There are different myths surrounding the spaying and neutering procedures for dogs. It is rumored that spay and neuter procedures will cause a dog to get fat. And yet, such a risk is entirely dependent on how much exercise and food a dog gets. Another spay and neuter myth warns that a dog will become lazy. And yet, there is no proof that spaying or neutering has anything to do with teaching our dogs to take full advantage of the comfortable life we give them. Finally, it is rumored that females should not be spayed until they have at least one litter. But, once more, there is no evidence to suggest any long term benefits to be gained from the short term hormonal changes associated with heat and pregnancy.
So what is the naked truth about dog spaying and neutering? This article will examine the benefits and risks of spay and neuter procedures, and give you all the information you need to make an educated decision about whether to spay or neuter your dog.
What Actually Happens During Spaying (for females)?
Spaying is a surgical procedure that is done under full anesthesia. Once the dog is asleep, her stomach is shaved and sterilized, before the veterinary surgeon cuts a thin incision behind the dog’s belly button. Now the blood vessels that supply the ovaries are clamped off, to prevent bleeding during the spaying procedure. The uterus is also clamped off from the cervix for the same reason. During the next step in the spaying procedure, the uterus is cut away from the cervix and is removed along with the ovaries. Before closing the abdomen the veterinary surgeon will look for any signs of bleeding, to make sure the spaying procedure went as expected.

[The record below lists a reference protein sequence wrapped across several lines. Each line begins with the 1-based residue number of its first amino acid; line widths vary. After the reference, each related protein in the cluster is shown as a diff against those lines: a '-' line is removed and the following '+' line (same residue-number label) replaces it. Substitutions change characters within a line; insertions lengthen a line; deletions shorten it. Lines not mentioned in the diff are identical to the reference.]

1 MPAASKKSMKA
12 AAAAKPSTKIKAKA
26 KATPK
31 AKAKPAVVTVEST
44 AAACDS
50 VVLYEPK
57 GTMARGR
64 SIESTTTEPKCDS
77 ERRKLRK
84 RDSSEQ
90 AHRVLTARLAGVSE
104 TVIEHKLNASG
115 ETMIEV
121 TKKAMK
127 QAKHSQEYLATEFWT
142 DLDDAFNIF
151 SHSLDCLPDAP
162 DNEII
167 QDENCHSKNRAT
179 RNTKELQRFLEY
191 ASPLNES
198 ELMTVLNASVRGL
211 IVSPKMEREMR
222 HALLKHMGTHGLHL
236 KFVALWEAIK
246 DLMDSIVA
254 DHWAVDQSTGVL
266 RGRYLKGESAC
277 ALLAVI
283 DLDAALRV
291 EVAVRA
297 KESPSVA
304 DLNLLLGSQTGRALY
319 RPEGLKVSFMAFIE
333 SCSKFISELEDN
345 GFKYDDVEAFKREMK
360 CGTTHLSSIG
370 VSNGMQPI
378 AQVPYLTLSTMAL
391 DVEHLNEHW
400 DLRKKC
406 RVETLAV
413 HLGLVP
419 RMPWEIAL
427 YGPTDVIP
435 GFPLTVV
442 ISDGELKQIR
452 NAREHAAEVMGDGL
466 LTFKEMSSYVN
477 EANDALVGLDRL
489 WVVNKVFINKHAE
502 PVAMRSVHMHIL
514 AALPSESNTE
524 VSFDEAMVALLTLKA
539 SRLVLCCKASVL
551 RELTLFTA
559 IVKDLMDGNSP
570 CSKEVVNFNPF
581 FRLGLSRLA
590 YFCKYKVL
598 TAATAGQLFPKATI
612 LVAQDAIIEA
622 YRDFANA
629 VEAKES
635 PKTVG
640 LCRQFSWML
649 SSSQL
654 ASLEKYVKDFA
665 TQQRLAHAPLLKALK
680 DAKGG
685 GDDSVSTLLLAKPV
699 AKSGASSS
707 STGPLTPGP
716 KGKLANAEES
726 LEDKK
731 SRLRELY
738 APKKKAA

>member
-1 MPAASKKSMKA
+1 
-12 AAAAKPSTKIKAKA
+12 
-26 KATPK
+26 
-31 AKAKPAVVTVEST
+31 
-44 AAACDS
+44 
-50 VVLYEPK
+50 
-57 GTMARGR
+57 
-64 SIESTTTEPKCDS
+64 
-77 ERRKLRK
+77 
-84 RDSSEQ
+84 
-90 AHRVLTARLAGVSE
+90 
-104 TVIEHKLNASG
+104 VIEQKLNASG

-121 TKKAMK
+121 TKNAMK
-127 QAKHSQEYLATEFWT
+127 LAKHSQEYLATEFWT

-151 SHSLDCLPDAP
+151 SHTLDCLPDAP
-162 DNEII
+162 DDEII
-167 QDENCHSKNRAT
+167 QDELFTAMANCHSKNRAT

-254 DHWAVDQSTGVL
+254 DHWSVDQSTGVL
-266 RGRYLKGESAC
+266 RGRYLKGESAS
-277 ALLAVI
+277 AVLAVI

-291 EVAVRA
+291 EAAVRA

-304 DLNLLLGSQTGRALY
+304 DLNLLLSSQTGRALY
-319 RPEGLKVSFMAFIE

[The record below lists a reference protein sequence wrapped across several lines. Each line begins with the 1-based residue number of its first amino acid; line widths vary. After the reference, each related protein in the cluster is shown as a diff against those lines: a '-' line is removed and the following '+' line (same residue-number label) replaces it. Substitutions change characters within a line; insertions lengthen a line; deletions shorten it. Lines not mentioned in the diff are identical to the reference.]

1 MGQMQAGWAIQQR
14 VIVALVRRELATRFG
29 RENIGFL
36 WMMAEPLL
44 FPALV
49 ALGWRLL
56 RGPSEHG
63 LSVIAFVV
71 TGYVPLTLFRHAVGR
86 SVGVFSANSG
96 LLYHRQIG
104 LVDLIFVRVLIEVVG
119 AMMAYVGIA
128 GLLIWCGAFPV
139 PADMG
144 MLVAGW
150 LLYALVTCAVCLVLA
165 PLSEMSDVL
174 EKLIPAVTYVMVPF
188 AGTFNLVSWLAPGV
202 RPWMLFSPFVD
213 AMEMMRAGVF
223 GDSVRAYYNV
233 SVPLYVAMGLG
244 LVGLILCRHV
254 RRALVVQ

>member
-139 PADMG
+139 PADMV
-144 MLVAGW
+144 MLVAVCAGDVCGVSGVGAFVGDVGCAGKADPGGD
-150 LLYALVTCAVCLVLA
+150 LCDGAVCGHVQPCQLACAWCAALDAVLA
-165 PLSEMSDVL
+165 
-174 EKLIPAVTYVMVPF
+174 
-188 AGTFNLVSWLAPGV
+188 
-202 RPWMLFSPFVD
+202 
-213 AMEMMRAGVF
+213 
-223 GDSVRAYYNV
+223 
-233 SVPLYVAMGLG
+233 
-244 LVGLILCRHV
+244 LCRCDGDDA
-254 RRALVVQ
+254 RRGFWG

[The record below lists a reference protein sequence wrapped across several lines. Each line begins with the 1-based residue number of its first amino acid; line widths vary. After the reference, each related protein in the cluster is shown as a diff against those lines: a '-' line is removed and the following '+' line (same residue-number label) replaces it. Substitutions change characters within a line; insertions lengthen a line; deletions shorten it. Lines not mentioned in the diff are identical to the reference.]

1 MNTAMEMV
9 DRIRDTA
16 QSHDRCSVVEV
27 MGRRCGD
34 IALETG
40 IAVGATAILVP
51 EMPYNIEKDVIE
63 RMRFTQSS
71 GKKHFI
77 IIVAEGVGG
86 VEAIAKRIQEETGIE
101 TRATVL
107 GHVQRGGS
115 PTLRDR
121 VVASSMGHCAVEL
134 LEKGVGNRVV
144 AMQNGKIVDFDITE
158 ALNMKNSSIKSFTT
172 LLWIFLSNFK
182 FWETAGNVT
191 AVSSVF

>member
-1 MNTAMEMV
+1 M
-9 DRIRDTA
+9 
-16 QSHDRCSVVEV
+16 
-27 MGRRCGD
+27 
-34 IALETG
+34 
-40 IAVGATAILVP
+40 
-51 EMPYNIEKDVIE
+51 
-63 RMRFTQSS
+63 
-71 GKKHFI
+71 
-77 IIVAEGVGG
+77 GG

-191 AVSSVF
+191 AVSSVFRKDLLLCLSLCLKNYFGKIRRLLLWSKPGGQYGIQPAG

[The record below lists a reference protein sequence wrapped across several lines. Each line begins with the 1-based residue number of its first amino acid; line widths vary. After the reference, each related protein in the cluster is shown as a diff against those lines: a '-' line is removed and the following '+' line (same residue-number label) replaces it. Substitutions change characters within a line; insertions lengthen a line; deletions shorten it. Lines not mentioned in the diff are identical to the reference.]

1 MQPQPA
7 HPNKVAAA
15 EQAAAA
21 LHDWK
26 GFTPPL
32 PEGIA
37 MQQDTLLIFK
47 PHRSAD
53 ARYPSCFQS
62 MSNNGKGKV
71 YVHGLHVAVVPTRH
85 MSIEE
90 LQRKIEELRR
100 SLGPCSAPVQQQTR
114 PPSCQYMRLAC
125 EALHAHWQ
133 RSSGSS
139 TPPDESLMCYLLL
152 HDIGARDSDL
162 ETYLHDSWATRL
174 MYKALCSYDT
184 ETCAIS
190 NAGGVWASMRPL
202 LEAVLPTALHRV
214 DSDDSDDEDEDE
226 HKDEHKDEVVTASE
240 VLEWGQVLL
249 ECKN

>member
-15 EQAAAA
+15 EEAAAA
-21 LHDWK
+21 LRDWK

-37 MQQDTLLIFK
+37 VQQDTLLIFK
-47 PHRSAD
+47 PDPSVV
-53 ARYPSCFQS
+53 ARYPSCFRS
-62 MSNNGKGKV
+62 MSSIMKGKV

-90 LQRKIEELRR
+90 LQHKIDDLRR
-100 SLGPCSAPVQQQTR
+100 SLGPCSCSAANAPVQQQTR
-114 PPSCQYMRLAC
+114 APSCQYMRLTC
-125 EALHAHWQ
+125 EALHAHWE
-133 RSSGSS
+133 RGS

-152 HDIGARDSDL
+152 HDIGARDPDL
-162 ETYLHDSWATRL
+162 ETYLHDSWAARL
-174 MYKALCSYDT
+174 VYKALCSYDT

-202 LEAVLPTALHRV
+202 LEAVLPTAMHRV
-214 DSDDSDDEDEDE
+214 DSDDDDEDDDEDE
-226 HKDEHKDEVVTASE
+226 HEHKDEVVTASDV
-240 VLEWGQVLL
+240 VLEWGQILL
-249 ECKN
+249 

Though spaying sounds painful, remember that the dog is asleep and is given pain medication in her IV. After waking from her spaying procedure, the dog will be groggy from the anesthesia and pain medication. You will be given more oral pain medication to take home with you. Within a few hours of dropping your dog off at the vet’s for her spaying, you will be able to take her home. Two weeks of rest are recommended after spaying, and yet most dogs recover within a few days. Puppies will recover the fastest. If dissolving sutures were not used during spaying, you will have to bring your dog to the vet to have the sutures removed in 10 to 14 days.
What Actually Happens During Neutering (for males)?
Neutering is a surgical procedure that is done under full anesthesia. Once the dog is asleep, the area of his testicles is shaved and sterilized, before the veterinary surgeon cuts a thin incision through the scrotum. During the next step of the neutering procedure, each testicle is pushed into the incision in turn, then tied off to prevent bleeding as it is cut away. Before suturing the neutering incision, the veterinary surgeon will check for any signs of bleeding resulting from the neutering procedure.
Remember that the dog is asleep and feels no pain. Waking after neutering, the dog is likely to feel groggy from the anesthesia and the pain medication he received in his IV. You will be given oral pain medication to give your dog while he recovers from the neutering procedure. A week of rest is typically sufficient for recovery, although younger dogs will recover faster. If dissolving sutures were not used during neutering, you will have to bring your dog to the vet to have the sutures removed in 10 to 14 days.